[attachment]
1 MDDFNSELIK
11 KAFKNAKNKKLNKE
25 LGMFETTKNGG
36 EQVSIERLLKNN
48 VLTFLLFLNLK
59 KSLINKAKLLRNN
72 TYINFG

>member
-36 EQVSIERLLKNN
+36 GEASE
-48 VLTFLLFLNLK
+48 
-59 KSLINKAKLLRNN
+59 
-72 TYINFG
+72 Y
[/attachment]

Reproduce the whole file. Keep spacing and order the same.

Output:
1 MDDFNSELIK
11 KAFKNAKNKKLNKE
25 LGMFETTKNGG
36 EQVSIERLLKNN
48 VLTFLLFLNLK
59 KSLINKAKLLRNN
72 TYINFG

>member
-36 EQVSIERLLKNN
+36 GEASE
-48 VLTFLLFLNLK
+48 
-59 KSLINKAKLLRNN
+59 
-72 TYINFG
+72 Y